PROVINCETOWN -- If Tennessee Williams were still around, he'd find Captain Jack's Wharf a changed place. The rambling little rooms stretched out over the water still have the same extraordinary view of the tidal flats and harbor that they did in the 1940s, when Williams camped here. But while the playwright wrote a friend about ``an extraordinary all-night party" on the wharf, these days such a thing might get him thrown out on his ear.
On the list of rules for guests of this charming vacation rental property in Provincetown's West End is this: ``Please don't invite crowds of non resident visitors to the Wharf."
Understandable, really. Because what was built as storage for fishermen at the turn of the 19th century , and later became summer housing, performance space for Eugene O'Neill's Experimental Playwrights Theatre, and even a speakeasy known as the Circus Bar , is now a dozen condominiums worth hundreds of thousands of dollars. Their owners surely want to protect their investment. But that doesn't make them unapproachable. Visitors with a penchant for Provincetown history -- or merely in search of affordable, quiet lodging -- can rent them by the week or, during the shoulder-season months of June and September, for a few days at a time.
Be forewarned: Captain Jack's has so much character you might not feel the need to leave. A friend and I checked into a second-floor space dubbed Sunrise for a long weekend in mid-June, before the summer heated up, and were instantly charmed by all the painted wood, paper lanterns, window shutters, and a deck overlooking the water's edge.
At Captain Jack's, on the water means on the water, which means heavenly sleeping amid sounds of the tide. And even though we had that little deck of our own, the whole place is pretty much a deck, with old buoys and lights strung from the pilings all along the way.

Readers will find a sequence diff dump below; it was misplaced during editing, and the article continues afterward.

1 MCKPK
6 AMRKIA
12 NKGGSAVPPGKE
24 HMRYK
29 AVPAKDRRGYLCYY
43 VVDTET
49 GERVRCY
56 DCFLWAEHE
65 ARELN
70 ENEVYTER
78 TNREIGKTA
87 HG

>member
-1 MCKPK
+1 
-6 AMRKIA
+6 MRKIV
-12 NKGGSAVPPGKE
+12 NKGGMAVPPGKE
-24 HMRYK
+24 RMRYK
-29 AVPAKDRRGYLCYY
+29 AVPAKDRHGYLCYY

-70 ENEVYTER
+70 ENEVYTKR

Inside, Sunrise's open plan puts a double bed on one end near a tiny bathroom, a kitchen and dining area in the middle, and a little daybed and book-lined reading area leading to the deck on the other end. With paint-splattered floors, yellow and white walls, and multi colored wooden chairs around the dining table, Sunrise seems like an artist's cottage, perhaps part of an artist's colony, the kind of place you come to get inspiration and write a novel.
It's dripping with history. A collection of photos from the 1960s on one wall shows a girl, presumably the current owner, cavorting with her young parents on this very wharf. The Captain Jack's web site links to historical photos, including one from around 1900 of fish being unloaded from dory to horse-drawn cart, and a 1944 letter from Williams to writer Donald Windham on Captain Jack's letterhead, complaining that ``the whole lunatic fringe from Manhattan is already here."
The condos are called ``cabins" for good reason, since they have neither air conditioning nor heat, and the bathroom, particularly, feels a little like camping. The lack of air conditioning isn't really an issue, what with all the windows and breezes right off the water, but on the chilly June weekend we visited, manager Gregory Saint Jean demonstrated how the cold could be staved off with a little space heater, or even the oven. ``That should take the chill off," he said, but please don't leave the premises with either of them running.
As it happened, we mostly employed the stove for its intended use: cooking. With fresh bluefish, oysters, and produce from nearby Wellfleet, we threw a dinner party for a half-dozen friends who were in town, too. The kitchen comes equipped with all the basic necessities -- pots, pans, glasses, plates, and silverware -- and there's a little boom box (but no TV) for ambience.
The food and conversation were a hit, but as the night wore on, the clock could be felt ticking; another of the posted rules states: ``Wharf quiet hours are from 10 p.m. to 10 a.m." If we wanted to keep laughing and listening to music, the party had to move elsewhere. But by that point we were ready, again, to hear nothing but the sound of water lapping the shore.
Contact Joe Yonan at firstname.lastname@example.org. CHECK OUT ALL THE INNS
See a state-by-state archive at explorenewengland.com.